Eyes Behind the Wall tells the story of Ivano (Fernado Rey, The French Connection), a wheelchair-bound man who has an apartment filled with audio-visual equipment that allows him to spy on Arturo (John Phillip Law, Danger: Diabolik) and his various sexual conquests. He also gets off making his wife Olga (Olga Bisera, The Spy Who Loved Me and obviously a confidant woman, as she was the partner of Luciano Martino — who had been married to Edwige Fenech and Wandisa Guida — from 2004 until his death in 2013) watch these shenanigans. But now, he wants her to seduce him and be part of the action. And that’s where things get…giallo.
There’s also an astounding disco sequence with Bava-esque lighting, public nudity and a song called “Disco Boogie” that made me lose my mind. There’s nothing quite like a disco scene butting its way in to a movie that has nothing to do with dancing and these scenes are always quite welcome. I mean, everyone in this scene is going for it in a way that I never could on the dance floor.
Giuliano Petrelli was usually an actor — he’s in Massacre in Rome and The Italian Connection — and this was his one and done as a writer and director. It’s a shame, because this definitely has some great moments and was way better than I thought that it was going to be. It’s an adjacent giallo, I guess, as it’s more Rear Window than The Bird With the Crystal Plumage. And I did not expect that post-disco scene coming where Arturo’s black friend (Jho Jhenkins, The Perfume of the Lady In Black) takes him from behind on the floor while Ivano gleefully watches and Olivia runs screaming to her bedroom.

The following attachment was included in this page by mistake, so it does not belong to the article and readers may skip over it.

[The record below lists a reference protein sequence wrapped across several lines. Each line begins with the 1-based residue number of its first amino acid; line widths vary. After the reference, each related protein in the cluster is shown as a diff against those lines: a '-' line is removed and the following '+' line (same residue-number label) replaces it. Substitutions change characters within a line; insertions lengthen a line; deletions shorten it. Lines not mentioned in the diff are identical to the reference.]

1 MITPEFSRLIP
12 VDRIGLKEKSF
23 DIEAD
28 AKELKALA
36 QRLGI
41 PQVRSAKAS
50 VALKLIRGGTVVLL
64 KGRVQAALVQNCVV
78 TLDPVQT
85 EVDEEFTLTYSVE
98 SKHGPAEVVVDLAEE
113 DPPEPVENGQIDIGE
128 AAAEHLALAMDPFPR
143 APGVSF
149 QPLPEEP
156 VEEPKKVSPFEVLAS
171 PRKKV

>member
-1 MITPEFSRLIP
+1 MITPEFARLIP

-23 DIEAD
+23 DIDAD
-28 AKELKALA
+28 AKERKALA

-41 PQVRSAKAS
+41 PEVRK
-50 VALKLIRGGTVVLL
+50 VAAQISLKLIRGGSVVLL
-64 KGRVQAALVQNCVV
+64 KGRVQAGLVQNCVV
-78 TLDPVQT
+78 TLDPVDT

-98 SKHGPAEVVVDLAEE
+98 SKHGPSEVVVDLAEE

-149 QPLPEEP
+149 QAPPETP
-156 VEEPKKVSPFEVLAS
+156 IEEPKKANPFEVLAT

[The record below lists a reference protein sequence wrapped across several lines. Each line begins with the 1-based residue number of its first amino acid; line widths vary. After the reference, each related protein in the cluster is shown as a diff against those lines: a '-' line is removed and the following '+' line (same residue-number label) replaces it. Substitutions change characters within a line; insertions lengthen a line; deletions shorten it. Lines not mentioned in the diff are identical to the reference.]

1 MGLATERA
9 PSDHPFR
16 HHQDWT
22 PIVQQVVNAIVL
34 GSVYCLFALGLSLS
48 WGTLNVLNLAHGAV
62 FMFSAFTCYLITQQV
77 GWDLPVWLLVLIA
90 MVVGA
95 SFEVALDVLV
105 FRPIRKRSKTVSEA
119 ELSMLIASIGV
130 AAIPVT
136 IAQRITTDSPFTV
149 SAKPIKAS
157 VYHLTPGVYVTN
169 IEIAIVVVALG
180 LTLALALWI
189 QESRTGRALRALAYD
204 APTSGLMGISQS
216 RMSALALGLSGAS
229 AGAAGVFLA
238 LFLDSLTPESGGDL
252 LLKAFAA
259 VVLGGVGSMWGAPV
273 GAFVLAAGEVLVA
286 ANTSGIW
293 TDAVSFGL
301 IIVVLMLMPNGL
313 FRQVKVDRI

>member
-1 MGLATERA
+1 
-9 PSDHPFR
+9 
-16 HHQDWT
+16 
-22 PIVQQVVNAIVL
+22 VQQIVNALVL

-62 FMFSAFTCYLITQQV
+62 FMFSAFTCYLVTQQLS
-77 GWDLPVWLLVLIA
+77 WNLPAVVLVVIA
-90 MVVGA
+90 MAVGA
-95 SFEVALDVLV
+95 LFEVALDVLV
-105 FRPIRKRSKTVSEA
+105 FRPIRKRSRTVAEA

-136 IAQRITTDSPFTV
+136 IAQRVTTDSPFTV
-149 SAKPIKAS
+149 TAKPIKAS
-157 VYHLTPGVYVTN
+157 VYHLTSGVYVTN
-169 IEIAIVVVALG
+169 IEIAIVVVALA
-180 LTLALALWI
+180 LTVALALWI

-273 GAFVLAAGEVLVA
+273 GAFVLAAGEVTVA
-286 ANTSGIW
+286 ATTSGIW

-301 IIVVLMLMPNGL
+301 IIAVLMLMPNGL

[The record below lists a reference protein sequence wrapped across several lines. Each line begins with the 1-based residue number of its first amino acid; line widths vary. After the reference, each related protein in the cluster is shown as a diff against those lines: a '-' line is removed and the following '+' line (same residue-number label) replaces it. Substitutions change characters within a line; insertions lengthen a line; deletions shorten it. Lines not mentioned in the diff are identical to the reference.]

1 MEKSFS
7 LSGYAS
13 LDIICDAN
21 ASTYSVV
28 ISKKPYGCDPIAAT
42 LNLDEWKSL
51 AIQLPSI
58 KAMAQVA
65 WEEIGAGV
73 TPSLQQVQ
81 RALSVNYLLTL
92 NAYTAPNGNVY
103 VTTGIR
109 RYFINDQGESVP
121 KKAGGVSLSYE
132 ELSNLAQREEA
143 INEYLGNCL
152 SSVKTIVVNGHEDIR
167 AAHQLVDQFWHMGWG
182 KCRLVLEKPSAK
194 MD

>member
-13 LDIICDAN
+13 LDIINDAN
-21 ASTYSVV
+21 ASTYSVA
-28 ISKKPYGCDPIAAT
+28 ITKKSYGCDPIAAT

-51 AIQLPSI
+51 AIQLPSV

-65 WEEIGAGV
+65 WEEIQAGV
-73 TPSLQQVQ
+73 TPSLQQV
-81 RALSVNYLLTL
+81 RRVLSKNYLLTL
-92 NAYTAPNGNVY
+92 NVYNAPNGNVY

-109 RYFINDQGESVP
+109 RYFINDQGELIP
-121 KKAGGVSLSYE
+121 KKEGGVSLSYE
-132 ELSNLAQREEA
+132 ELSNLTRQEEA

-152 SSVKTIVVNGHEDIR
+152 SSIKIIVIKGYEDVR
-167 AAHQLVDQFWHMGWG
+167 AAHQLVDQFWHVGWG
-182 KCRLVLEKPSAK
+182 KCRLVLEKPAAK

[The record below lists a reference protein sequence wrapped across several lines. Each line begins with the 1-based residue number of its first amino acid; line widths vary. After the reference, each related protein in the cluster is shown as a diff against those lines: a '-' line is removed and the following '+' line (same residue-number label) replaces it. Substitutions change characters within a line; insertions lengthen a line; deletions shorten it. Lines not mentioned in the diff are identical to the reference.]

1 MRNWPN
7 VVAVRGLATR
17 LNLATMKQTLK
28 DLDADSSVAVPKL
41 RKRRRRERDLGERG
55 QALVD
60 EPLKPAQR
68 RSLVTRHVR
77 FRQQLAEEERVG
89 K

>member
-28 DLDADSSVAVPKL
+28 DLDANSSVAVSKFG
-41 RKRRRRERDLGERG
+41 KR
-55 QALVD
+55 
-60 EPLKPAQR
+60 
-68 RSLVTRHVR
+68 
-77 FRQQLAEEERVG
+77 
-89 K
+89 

Seeing as how the movie starts with Arturo assaulting and murdering a young girl on a train, these things certainly can’t end well for anyone. And what’s with the butler, who seemingly worships Olga, picking up her body hair and underwear in an almost state of religious ecstasy?
This is an adjacent giallo that could fit into the sex thrillers of the late 80’s and 90’s, except that it doesn’t have any negative attitude toward sexual behaviors, from normal to, well by the end of the movie you learn more, totally aberrant. Nor does it shy away from male nudity, so it’s totally the least closed minded pervy 1977 Italian movie you’re ever goign to see. And hey — that Pippo Caruso (Primitive Love, Escape from Women’s Prison) soundtrack is all over the place, from that aforementioned disco number to the strange ambient music that Arturo listens to and the score that drives this film.
The end of this movie will either make total sense to you, gross you out or all of the above. Here’s to 70’s movies that end on the flaming wreckage of their main characters.
You can watch this on YouTube.